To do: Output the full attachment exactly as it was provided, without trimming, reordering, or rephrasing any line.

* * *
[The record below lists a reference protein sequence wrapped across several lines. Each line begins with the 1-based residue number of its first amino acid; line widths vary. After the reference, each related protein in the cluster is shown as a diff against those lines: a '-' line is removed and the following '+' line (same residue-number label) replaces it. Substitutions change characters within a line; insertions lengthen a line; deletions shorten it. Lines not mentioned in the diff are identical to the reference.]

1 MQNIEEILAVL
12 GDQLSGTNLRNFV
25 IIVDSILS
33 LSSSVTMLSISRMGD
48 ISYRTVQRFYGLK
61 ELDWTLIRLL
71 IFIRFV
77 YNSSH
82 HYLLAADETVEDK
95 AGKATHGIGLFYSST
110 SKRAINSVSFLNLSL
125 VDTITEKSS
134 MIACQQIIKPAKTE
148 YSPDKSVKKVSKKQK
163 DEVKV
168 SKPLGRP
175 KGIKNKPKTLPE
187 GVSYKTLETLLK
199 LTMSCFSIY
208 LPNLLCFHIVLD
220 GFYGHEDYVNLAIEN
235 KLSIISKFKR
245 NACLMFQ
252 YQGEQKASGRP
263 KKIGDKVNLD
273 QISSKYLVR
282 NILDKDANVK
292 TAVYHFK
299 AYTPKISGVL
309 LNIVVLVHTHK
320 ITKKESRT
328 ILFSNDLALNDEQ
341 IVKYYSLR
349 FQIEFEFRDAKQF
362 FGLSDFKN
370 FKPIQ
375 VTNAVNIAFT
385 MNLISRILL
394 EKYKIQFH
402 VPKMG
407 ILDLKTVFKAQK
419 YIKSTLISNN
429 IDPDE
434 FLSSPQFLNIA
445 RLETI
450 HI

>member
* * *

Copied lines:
[The record below lists a reference protein sequence wrapped across several lines. Each line begins with the 1-based residue number of its first amino acid; line widths vary. After the reference, each related protein in the cluster is shown as a diff against those lines: a '-' line is removed and the following '+' line (same residue-number label) replaces it. Substitutions change characters within a line; insertions lengthen a line; deletions shorten it. Lines not mentioned in the diff are identical to the reference.]

1 MQNIEEILAVL
12 GDQLSGTNLRNFV
25 IIVDSILS
33 LSSSVTMLSISRMGD
48 ISYRTVQRFYGLK
61 ELDWTLIRLL
71 IFIRFV
77 YNSSH
82 HYLLAADETVEDK
95 AGKATHGIGLFYSST
110 SKRAINSVSFLNLSL
125 VDTITEKSS
134 MIACQQIIKPAKTE
148 YSPDKSVKKVSKKQK
163 DEVKV
168 SKPLGRP
175 KGIKNKPKTLPE
187 GVSYKTLETLLK
199 LTMSCFSIY
208 LPNLLCFHIVLD
220 GFYGHEDYVNLAIEN
235 KLSIISKFKR
245 NACLMFQ
252 YQGEQKASGRP
263 KKIGDKVNLD
273 QISSKYLVR
282 NILDKDANVK
292 TAVYHFK
299 AYTPKISGVL
309 LNIVVLVHTHK
320 ITKKESRT
328 ILFSNDLALNDEQ
341 IVKYYSLR
349 FQIEFEFRDAKQF
362 FGLSDFKN
370 FKPIQ
375 VTNAVNIAFT
385 MNLISRILL
394 EKYKIQFH
402 VPKMG
407 ILDLKTVFKAQK
419 YIKSTLISNN
429 IDPDE
434 FLSSPQFLNIA
445 RLETI
450 HI

>member